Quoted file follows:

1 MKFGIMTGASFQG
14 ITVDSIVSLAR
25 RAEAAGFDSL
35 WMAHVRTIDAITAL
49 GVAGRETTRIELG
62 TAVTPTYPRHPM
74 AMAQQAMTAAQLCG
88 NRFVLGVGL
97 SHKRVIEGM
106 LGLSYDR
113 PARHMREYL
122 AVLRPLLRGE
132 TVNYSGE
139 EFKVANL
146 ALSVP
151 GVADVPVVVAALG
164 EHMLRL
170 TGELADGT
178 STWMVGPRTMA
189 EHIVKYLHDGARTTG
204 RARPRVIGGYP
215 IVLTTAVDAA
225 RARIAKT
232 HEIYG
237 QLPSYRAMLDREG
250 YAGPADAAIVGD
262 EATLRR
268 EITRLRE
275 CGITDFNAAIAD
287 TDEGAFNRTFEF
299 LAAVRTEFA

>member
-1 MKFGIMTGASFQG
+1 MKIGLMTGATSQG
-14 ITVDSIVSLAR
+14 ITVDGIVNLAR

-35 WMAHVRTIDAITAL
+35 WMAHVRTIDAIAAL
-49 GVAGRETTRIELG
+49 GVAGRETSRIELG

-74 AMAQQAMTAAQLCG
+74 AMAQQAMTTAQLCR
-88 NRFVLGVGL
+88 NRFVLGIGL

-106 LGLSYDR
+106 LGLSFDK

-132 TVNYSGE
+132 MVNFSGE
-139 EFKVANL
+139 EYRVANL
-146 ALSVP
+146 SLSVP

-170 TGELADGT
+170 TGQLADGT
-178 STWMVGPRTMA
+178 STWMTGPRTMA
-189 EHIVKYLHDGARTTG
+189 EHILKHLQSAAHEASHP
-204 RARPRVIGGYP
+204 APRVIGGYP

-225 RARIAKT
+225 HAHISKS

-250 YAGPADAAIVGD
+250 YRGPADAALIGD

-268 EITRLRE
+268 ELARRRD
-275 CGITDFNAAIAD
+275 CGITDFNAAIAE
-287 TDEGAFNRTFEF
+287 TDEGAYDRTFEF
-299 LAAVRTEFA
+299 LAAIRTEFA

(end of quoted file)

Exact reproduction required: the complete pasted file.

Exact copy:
1 MKFGIMTGASFQG
14 ITVDSIVSLAR
25 RAEAAGFDSL
35 WMAHVRTIDAITAL
49 GVAGRETTRIELG
62 TAVTPTYPRHPM
74 AMAQQAMTAAQLCG
88 NRFVLGVGL
97 SHKRVIEGM
106 LGLSYDR
113 PARHMREYL
122 AVLRPLLRGE
132 TVNYSGE
139 EFKVANL
146 ALSVP
151 GVADVPVVVAALG
164 EHMLRL
170 TGELADGT
178 STWMVGPRTMA
189 EHIVKYLHDGARTTG
204 RARPRVIGGYP
215 IVLTTAVDAA
225 RARIAKT
232 HEIYG
237 QLPSYRAMLDREG
250 YAGPADAAIVGD
262 EATLRR
268 EITRLRE
275 CGITDFNAAIAD
287 TDEGAFNRTFEF
299 LAAVRTEFA

>member
-1 MKFGIMTGASFQG
+1 MKIGLMTGATSQG
-14 ITVDSIVSLAR
+14 ITVDGIVNLAR

-35 WMAHVRTIDAITAL
+35 WMAHVRTIDAIAAL
-49 GVAGRETTRIELG
+49 GVAGRETSRIELG

-74 AMAQQAMTAAQLCG
+74 AMAQQAMTTAQLCR
-88 NRFVLGVGL
+88 NRFVLGIGL

-106 LGLSYDR
+106 LGLSFDK

-132 TVNYSGE
+132 MVNFSGE
-139 EFKVANL
+139 EYRVANL
-146 ALSVP
+146 SLSVP

-170 TGELADGT
+170 TGQLADGT
-178 STWMVGPRTMA
+178 STWMTGPRTMA
-189 EHIVKYLHDGARTTG
+189 EHILKHLQSAAHEASHP
-204 RARPRVIGGYP
+204 APRVIGGYP

-225 RARIAKT
+225 HAHISKS

-250 YAGPADAAIVGD
+250 YRGPADAALIGD

-268 EITRLRE
+268 ELARRRD
-275 CGITDFNAAIAD
+275 CGITDFNAAIAE
-287 TDEGAFNRTFEF
+287 TDEGAYDRTFEF
-299 LAAVRTEFA
+299 LAAIRTEFA